Banking inquiry: ECB ‘would pull emergency support’
European Central Bank explicitly threatened government in March 2011
The European Central Bank “explicitly threatened” the government in March 2011 it would withdraw emergency support for Ireland’s banks if losses were imposed on senior bondholders, the Oireachtas banking inquiry has found.
The European Central Bank explicitly threatened the government in March 2011 it would withdraw emergency support for Ireland’s banks if losses were imposed on senior bondholders, the Oireachtas banking inquiry has found.
The sharply worded criticism heads the final report of the cross-party committee, tasked with investigating the cause of the economic crash, which will be published in full on Wednesday.
Meanwhile, it finds that the then attorney general, Paul Gallagher, explored the possibility of burden-sharing with senior bondholders, with legal assistance from the International Monetary Fund, in November 2010.
However, it confirms a troika programme involving the ECB, IMF and the European Union could not have been agreed if the government had targeted senior bondholders.
The inquiry finds that the ECB’s refusal to allow Ireland to force losses upon bondholders led to Irish citizens taking on “inappropriate” and significant banking debts.
The 375-page report is highly critical of the financial regulator, Central Bank, European Central Bank and the Fianna Fáil-led government.
However, it reserves the most significant criticism for the ECB and finds it also threatened Ireland on November 19th, 2010 that it would discontinue its emergency liquidity assistance funding for banks if the State did not enter a bailout programme. Nine days later Ireland formally entered a bailout programme with the ECB, IMF and European Commission. The report will find that the bailout was inevitable from October 2010.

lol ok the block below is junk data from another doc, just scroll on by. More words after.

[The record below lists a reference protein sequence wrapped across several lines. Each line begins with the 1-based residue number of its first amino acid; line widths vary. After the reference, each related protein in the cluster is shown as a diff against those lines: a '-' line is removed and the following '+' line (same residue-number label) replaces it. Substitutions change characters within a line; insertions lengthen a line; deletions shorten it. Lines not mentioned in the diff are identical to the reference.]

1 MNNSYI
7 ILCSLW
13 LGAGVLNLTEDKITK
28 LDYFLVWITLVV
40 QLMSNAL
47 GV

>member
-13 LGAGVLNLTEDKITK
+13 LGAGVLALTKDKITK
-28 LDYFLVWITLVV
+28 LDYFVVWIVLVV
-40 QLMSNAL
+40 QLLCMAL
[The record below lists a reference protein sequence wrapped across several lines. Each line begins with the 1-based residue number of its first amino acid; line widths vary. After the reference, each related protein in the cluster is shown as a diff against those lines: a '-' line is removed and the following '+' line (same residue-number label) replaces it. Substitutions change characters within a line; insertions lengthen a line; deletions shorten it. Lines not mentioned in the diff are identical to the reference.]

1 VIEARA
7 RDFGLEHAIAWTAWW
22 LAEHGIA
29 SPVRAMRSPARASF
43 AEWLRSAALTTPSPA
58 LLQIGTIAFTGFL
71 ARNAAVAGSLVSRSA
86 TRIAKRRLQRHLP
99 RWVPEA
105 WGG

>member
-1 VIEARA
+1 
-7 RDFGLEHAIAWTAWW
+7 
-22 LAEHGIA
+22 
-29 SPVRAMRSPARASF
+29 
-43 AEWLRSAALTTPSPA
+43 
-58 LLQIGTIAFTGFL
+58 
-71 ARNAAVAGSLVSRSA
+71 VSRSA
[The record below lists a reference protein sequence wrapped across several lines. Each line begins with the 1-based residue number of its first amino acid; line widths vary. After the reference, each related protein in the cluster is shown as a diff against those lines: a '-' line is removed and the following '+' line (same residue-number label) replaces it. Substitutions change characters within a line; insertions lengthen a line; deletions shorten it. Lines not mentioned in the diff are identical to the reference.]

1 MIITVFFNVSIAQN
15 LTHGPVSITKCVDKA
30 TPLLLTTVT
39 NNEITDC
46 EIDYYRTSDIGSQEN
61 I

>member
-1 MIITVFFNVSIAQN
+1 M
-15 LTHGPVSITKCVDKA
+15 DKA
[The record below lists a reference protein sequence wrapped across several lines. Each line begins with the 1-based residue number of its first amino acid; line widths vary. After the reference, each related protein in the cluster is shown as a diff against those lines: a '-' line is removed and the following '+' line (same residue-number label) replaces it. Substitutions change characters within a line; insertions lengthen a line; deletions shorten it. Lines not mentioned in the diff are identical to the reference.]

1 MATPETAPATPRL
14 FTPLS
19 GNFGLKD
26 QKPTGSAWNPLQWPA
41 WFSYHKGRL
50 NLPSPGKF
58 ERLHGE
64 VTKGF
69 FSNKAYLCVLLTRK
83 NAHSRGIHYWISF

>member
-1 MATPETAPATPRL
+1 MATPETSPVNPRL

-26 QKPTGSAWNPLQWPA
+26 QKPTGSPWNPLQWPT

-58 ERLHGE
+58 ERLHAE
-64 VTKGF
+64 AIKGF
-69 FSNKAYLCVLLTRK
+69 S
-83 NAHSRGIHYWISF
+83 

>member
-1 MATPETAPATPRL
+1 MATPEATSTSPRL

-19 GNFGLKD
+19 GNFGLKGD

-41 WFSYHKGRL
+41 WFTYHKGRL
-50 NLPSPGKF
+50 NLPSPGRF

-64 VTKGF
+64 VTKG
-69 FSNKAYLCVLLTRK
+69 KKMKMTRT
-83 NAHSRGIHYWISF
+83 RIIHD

The committee will also confirm that the Fianna Fáil-led government was assured by the Central Bank and the financial regulator that all six institutions were solvent on September 29th, 2008, the night the bank guarantee was agreed – and that those who decided on the blanket guarantee did not have adequate information available to them.
The report will find that the ECB made it clear no bank was allowed to fail, and that there would be no European-wide initiative to underpin the sector.
The inquiry will confirm that the Central Bank had sufficient measures to ensure the banks would have opened the following morning if a guarantee had not been put in place.
This will move to dispel the argument that Anglo Irish Bank would have defaulted had a guarantee not been agreed.
The committee will find that the then-governor of the Central Bank, John Hurley, argued strongly that a guarantee was necessary.
The report is also highly critical of the financial regulator. It had sufficient powers to regulate, including the authority to revoke banking licences, but the powers were simply not used.
The report will conclude that banks were allowed to breach lending limits on property without fear of any consequence because of the regulator’s inaction.
It will find that the failure of banks was the direct responsibility of their senior managers and boards of directors, and their collapse was brought about by an overreliance on market funding and the continued introduction of new mortgage products – which also had the effect of masking the underlying problems in the construction and housing sectors.
It will also find that their collapse was not the result of any single decision, but instead the cumulative effect of multiple events and decisions.
The final report will be debated this evening and tomorrow, paving the way for the Taoiseach to dissolve the House next week.